Self confidence makes for good interaction with others and the lack of it breaks it. When we are confident, we present ourselves as socially equal to others and they respect us. Additionally, self confidence creates a positive energy which puts us in positive vibration with others. On the other hand, non-confident people make even the confident people nervous. I always tell the participants in my training programmes. “ If you don’t have faith in yourself, how can you expect others to believe you.”


It is a famous proverb that two is company and three is a crowd. I believe that there’s a company”. Don’t misunderstand me, I am not referring to three persons, because we are talking about interpersonal communication which involves two persons. I am referring to the three most important skills of interpersonal communication namely questioning, listening, and silence skills. Most of the effective communicators use these three important competencies. The use of these three will not only make you a good communicator but it will also make you a very powerful person. Three issues to avoid Religion, polities and race are subjects which should be avoided in interpersonal communications, especially with people who are new and little known to us. People are sensitive about their religious beliefs because it is something personal and intimate. Most people hold religious and spiritual beliefs for reasons difficult to explain, and challenging them will only earn hatred and loss of friendship. The decades old fight between Protestants and Catholics in Ireland, the horrific war in Bosnia, and the never-ending conflict in Palestine are some of the results derived from religious insensitivities. Politics is yet another subject which is deemed an interpersonal taboo. It is irritating to try and change someone’s political affiliation. The third most dangerous subject for interpersonal discourse is race. It is a highly explosive topic for discussion and thus, must be avoided.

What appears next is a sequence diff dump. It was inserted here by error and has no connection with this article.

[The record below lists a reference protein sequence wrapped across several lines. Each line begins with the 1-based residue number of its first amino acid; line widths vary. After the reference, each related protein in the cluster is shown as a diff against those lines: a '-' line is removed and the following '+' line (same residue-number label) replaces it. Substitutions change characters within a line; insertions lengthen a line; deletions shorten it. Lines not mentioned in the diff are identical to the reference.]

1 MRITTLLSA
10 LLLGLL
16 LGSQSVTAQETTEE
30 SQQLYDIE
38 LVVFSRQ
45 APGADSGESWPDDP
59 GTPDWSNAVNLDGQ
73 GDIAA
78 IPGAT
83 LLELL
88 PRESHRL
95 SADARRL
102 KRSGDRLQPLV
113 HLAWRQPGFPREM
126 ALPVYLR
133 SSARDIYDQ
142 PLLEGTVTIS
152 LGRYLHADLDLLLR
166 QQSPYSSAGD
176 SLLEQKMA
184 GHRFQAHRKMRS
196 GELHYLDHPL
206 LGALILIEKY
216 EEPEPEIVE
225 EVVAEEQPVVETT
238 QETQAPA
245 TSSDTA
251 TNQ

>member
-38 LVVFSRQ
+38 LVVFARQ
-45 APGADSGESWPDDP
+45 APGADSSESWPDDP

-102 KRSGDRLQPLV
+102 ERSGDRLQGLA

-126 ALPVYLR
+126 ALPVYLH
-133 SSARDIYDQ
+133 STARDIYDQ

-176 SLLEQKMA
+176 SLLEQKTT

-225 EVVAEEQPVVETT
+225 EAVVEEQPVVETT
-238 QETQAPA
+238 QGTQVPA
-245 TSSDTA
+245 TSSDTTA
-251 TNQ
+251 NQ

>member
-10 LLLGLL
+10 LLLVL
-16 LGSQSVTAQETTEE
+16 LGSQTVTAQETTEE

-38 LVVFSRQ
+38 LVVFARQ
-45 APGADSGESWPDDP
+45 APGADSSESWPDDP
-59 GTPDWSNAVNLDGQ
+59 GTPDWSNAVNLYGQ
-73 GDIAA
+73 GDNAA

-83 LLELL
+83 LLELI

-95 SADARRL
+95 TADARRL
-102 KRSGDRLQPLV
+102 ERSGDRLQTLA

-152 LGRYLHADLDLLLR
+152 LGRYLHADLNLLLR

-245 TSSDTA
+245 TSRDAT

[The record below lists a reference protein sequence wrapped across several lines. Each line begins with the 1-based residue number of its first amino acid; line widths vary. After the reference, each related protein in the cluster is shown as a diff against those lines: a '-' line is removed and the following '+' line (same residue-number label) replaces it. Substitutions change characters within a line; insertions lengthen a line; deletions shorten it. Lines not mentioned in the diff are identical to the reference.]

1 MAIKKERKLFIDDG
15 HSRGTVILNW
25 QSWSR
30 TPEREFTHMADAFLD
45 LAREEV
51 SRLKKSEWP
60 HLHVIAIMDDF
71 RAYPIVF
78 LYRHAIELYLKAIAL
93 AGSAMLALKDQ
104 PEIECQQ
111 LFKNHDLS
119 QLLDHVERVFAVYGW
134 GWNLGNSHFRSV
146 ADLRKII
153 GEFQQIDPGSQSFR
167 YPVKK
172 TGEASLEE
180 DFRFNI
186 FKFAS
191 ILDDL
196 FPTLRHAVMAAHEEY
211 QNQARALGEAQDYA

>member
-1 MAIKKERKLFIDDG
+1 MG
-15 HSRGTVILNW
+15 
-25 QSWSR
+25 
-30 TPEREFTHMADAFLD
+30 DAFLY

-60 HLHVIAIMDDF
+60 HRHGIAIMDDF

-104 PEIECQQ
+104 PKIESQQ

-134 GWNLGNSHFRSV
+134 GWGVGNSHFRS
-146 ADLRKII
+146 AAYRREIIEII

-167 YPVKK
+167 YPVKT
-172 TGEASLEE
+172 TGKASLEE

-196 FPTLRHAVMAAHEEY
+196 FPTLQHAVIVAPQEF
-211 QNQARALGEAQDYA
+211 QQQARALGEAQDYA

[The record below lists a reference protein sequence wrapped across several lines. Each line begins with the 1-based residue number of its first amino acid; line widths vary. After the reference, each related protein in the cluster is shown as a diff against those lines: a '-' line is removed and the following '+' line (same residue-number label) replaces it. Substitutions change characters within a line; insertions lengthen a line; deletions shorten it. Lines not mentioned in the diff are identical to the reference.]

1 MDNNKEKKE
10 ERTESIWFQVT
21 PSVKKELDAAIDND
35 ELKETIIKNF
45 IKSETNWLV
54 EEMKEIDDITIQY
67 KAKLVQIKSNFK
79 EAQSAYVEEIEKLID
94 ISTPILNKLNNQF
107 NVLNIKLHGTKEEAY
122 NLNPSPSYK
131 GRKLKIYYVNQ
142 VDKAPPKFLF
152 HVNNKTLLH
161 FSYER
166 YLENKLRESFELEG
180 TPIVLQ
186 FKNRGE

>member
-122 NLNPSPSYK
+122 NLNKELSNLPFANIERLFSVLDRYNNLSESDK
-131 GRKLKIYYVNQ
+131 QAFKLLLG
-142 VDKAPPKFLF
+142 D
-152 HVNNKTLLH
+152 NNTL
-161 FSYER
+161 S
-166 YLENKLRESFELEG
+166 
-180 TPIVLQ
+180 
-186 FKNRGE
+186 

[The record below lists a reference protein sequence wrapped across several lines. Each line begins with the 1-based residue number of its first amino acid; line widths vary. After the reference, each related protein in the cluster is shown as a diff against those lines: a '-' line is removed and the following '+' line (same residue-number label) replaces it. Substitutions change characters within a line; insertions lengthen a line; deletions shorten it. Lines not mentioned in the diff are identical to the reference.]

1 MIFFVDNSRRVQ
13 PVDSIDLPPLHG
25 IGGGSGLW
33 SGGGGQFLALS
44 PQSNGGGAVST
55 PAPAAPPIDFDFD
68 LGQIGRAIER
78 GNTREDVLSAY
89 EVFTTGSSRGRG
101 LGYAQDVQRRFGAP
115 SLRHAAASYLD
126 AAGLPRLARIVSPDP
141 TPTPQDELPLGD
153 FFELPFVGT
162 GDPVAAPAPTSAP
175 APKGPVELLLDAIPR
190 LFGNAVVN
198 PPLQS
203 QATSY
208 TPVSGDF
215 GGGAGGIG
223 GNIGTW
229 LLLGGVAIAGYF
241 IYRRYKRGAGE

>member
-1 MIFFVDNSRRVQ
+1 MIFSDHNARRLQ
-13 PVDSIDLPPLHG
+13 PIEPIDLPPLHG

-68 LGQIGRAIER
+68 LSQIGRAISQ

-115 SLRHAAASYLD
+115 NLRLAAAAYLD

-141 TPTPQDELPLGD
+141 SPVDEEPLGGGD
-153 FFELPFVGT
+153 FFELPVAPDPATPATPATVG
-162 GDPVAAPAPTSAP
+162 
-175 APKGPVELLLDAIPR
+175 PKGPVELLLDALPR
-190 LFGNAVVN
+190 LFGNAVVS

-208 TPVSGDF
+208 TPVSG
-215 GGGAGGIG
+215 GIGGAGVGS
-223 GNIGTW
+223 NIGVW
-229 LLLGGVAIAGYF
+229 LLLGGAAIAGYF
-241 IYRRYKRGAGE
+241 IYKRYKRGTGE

Taking an honest interest in others and understanding their points of view and positions play a catalytic role for good communications between two persons. Honesty also means, one must be sincerely interested in others and not just artificially keen. When someone is mechanical with another person, most of the time the person at the receiving end recognizes it.


Optimism, the trait of thinking positively is a very infections quality and it leads to better understanding. People with optimism indulge in discussion that touch on the brighter side of life. No doubt there are a lot of problems, difficulties and sad topics which can be discussed but there are also positive topics which should be discussed in daily conversations. Even if one meets a person who initiates negative topics, a good communicator should skillfully lead the other person to positive topics. We may not realize it but negative topics makes us sad, while positive topics lead to happy feelings, so why not opt for the second. Interpersonal communications, the skill which enables us to effectively relate with others, is a key skill for personal effectiveness. We may be good in speaking and talking to others but that does not mean we are good at real communication. Real communication between two people in addition to basic skills also require other social talents, some of which have been stated in this article.